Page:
The Hidden $700 Billion Debt Owed to Public Workers – Hit & Run : Reason.com

September 22, 2017

Connecticut, for example. Last year’s state budget (the current state budget is still being hammered out) projected $731 million to cover health care costs for retired state employees in 2017, compared to just $698 million for the health care costs of current employees.

Because Connecticut failed to save-up for the long-term costs of their retirees, state taxpayers are now paying more money to cover the costs of people who aren’t providing any government services—because they are retired—than for people who actually are.

Source: The Hidden $700 Billion Debt Owed to Public Workers – Hit & Run : Reason.com

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Politics, Hospital Behavior, and Health Care Spending

September 4, 2017

This paper examines the link between legislative politics, hospital behavior, and health care spending. When trying to pass sweeping legislation, congressional leaders can attract votes by adding targeted provisions that steer money toward the districts of reluctant legislators. This targeted spending provides tangible local benefits that legislators can highlight when fundraising or running for reelection. We study a provision – Section 508 – that was added to the 2003 Medicare Modernization Act (MMA). Section 508 created a pathway for hospitals to apply to get their Medicare payment rates increased. We find that hospitals represented by members of the House of Representatives who voted ‘Yea’ on the MMA were significantly more likely to receive a 508 waiver than hospitals represented by members who voted ‘Nay.’ Following the payment increase generated by the 508 program, recipient hospitals treated more patients, increased payroll, hired nurses, added new technology, raised CEO pay, and ultimately increased their spending by over $100 million annually. Section 508 recipient hospitals formed the Section 508 Hospital Coalition, which spent millions of dollars lobbying Congress to extend the program. After the vote on the MMA and before the vote to reauthorize the 508 program, members of Congress with a 508 hospital in their district received a 22% increase in total campaign contributions and a 65% increase in contributions from individuals working in the health care industry in the members’ home states. Our work demonstrates a pathway through which the link between politics and Medicare policy can dramatically affect US health spending.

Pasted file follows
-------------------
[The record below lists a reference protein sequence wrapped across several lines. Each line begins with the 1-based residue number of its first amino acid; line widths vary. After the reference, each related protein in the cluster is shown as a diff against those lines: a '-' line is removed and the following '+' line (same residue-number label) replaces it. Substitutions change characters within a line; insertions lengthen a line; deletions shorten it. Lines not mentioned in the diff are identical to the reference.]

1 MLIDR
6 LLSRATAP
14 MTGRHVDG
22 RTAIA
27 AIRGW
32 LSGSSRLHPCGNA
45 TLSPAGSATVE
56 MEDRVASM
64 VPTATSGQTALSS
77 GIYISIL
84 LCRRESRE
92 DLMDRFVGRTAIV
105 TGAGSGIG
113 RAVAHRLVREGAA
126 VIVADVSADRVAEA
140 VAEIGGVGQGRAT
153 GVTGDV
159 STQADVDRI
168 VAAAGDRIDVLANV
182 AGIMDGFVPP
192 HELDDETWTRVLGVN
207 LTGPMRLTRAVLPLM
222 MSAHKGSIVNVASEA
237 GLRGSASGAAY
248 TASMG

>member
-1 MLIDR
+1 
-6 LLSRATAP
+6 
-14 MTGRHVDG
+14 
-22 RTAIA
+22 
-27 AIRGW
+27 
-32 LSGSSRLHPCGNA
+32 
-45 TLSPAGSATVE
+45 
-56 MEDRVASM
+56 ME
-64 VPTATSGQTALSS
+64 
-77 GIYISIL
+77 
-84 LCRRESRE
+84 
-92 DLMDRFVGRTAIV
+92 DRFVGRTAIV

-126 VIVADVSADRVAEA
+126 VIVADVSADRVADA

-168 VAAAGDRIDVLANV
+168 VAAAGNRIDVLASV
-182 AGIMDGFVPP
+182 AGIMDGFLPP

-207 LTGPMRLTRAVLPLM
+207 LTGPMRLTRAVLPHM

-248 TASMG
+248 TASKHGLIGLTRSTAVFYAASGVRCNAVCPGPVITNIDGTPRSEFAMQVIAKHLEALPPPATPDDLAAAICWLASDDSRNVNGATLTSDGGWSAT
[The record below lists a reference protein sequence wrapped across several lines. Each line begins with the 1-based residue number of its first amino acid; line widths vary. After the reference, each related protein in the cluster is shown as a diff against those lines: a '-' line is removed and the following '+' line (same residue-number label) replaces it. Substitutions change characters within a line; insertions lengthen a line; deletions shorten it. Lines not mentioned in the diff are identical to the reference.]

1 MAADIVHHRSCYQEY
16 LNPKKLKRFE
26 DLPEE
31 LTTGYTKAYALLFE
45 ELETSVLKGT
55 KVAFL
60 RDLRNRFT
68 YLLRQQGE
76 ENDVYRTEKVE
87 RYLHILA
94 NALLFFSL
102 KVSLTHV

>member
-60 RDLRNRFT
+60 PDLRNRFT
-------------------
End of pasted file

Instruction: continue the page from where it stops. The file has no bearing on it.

Source: Politics, Hospital Behavior, and Health Care Spending


Blame Congress for high health-care costs

September 4, 2017

Hospitals in districts where a Republican congressman supported the Medicare Modernisation Act were five times more likely to receive a waiver than those in ones where a Republican lawmaker voted against. Those hospitals spent 25% more than they otherwise would have in the seven years after the law, according to the researchers. Between 2005 and 2010 the 29 hospitals that received the most lucrative waivers spent an average of $1.25bn more than if they had not received one.

Source: Blame Congress for high health-care costs


Impacting Entry into Evidence-Based Supported Employment: A Population-Based Empirical Analysis of a Statewide Public Mental Health Program in Maryland by David S. Salkever, Michael Abrams, Kevin Baier, Brent Gibbons :: SSRN

February 10, 2017

Access to evidence-based supported employment (SE) services for persons with serious mental illness is limited in the U.S., despite evidence such services are effective and could benefit more persons. Major barriers to SE expansion are overlapping and limited funding streams, and interagency coordination problems. An important recent initiative in one state (Maryland) addressed both types of barriers. This longitudinal analysis of SE take-up probabilities for population-based cohorts of Medicaid recipients, during 2002-2010, provided tentative evidence of initiative impacts (particularly during the recession downturn), and evidence of effects for a schizophrenia diagnosis, prior work-history, health and demographic characteristics, and geographic accessibility.